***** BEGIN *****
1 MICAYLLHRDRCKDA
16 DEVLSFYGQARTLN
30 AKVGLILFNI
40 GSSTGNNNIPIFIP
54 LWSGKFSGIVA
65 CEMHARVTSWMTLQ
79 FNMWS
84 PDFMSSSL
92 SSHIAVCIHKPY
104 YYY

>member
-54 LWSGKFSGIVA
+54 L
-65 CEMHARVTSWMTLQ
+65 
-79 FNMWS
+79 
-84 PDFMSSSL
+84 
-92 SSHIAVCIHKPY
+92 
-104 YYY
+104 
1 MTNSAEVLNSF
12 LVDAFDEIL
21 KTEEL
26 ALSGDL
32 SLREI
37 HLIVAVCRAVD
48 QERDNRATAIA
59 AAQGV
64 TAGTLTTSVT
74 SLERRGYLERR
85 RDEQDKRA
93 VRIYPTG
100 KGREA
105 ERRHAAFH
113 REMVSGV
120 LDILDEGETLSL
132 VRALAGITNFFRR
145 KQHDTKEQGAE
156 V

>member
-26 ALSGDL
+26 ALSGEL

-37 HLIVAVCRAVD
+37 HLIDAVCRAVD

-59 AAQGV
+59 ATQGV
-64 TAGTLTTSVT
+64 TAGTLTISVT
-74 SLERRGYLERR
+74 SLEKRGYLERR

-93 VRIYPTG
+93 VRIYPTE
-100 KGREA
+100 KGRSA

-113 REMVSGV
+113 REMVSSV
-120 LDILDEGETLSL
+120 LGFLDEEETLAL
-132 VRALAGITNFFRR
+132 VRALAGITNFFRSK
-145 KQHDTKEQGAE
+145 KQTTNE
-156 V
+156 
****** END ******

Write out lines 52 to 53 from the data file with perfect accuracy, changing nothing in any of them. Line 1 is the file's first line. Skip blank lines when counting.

-74 SLERRGYLERR
+74 SLEKRGYLERR